Maternal Resources

What to Expect when you get Induced.

Labor induction may be recommended by your OB/GYN provider for a whole host of reasons. You doctor or midwife may suggestion induction of labor if you are nearing your 42nd week of pregnancy, have diabetes or high blood pressure. Many providers are recommending induction now a days as a way to reduce your chance of a cesarean birth.

So what can you expect when your OB says it’s time to induce labor? First there are several ways to induce labor medically and most of the time the decision on how to progress with your specific induction starts with what your cervical exam is. Check our our podcast on cervical exams and what they mean. We’ve linked it here If your cervical exam is favorable often your doctor will recommend a morning induction and start with breaking the water ie artificial rupture of membranes (AROM) or IV Pitocin augmentation. If your cervix is not favorable, the midwife or OB/GYN may recommend coming in the night before for cervidil, cytotec or a balloon insertion. Cervidil and cytotec are prostaglandins which are inserted in pill or tablet form and help ripen the cervix overnight. A balloon catheter is a soft silicone tube with a balloon near the tip that is inserted into the cervix and used to mechanically ripen the cervix.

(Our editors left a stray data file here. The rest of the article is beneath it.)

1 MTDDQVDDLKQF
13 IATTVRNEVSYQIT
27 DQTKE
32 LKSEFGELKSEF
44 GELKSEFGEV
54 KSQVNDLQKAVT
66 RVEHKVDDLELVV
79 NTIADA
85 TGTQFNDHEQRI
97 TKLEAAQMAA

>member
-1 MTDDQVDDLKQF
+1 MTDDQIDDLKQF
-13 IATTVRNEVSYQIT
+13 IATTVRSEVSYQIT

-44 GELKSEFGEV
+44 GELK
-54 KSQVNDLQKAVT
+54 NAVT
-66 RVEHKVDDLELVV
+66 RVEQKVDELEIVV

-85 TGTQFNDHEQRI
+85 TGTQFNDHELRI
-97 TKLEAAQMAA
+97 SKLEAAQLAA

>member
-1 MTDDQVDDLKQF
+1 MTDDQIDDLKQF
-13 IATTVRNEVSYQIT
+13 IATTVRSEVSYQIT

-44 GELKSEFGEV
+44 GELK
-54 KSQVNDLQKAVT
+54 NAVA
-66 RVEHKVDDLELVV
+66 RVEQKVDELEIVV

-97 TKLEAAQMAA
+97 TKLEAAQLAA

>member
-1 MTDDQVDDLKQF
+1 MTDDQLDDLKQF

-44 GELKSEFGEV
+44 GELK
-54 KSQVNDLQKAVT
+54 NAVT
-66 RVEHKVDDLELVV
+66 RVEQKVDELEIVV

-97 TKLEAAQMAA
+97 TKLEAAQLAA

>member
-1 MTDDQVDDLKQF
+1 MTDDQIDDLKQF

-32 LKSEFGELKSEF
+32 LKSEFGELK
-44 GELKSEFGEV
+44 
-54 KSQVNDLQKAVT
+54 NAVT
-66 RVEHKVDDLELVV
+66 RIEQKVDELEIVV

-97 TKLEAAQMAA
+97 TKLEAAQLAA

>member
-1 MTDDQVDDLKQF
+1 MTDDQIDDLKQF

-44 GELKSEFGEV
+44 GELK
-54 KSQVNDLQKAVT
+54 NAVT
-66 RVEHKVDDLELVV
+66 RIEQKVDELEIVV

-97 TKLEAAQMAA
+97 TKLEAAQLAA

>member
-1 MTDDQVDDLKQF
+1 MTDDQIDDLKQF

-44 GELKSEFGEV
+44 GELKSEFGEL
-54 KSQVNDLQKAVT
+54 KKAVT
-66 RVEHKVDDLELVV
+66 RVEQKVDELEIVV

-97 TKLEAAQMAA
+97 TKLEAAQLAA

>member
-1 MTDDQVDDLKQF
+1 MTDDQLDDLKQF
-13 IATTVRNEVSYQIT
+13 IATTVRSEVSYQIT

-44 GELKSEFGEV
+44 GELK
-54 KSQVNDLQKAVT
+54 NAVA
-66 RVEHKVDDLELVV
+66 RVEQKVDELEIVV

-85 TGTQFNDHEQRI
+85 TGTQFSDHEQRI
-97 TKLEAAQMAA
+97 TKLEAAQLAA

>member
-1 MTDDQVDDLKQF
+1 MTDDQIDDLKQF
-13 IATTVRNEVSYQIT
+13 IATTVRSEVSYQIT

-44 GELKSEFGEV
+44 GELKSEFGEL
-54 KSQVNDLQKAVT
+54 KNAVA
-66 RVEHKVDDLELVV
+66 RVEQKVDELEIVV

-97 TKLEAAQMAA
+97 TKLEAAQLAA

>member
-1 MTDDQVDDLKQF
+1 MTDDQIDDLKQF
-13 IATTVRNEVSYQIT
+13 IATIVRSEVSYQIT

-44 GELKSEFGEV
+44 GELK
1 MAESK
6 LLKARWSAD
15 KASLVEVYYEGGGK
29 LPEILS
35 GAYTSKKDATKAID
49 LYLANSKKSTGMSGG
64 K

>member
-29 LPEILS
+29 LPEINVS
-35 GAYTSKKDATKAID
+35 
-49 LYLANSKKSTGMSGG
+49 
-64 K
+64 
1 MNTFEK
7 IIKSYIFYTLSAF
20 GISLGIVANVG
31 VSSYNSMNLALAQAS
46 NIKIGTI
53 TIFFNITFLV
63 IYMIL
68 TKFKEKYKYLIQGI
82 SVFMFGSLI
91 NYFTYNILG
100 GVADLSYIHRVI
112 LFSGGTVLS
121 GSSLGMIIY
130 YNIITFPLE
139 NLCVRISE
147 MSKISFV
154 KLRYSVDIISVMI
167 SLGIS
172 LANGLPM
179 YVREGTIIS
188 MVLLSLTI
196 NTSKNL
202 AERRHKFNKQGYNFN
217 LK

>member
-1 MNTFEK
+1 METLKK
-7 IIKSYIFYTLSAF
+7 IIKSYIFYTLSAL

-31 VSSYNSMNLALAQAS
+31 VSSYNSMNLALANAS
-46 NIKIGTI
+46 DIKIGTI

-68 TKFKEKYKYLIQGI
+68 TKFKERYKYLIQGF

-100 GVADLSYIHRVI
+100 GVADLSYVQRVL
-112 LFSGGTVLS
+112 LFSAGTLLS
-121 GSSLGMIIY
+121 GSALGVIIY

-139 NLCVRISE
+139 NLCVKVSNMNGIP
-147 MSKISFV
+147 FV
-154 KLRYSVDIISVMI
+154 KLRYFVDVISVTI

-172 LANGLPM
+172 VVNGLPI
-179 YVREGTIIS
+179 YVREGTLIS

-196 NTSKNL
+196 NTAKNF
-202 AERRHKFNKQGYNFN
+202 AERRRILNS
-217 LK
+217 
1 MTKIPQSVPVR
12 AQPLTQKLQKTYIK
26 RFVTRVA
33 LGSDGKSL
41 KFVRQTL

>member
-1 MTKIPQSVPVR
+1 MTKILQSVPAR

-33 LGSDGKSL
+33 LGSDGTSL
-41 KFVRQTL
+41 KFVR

The benefits of the balloon, AROM and pitocin is that they can be used in VBAC deliveries. Cervidil and cytotec are used most often in patients having their first vaginal delivery but can be used in other circumstances.

Cervidil and cytotec are used in similar ways. Both are inserted (most commonly the night before) a planned induction day into the vagina near the cervix. This insertion is done in the hospital under the observation of a labor and delivery nurse very often with external fetal monitoring. At times, an IV site is started with or without fluids running. These medications can be used in combination with a balloon catheter.

Pitocin and breaking the water (AROM) are also often done in combination usually one or two hours or two before the other. Many physicians and midwives will start an induction with breaking the water and then waiting to see if pitocin augmentation is actually needed, or vise versa.

Induction of labor can take anywhere from several hours to over 24 hours with an average time of 12-18.

For more info, check out our podcast about Labor Induction and what to expect.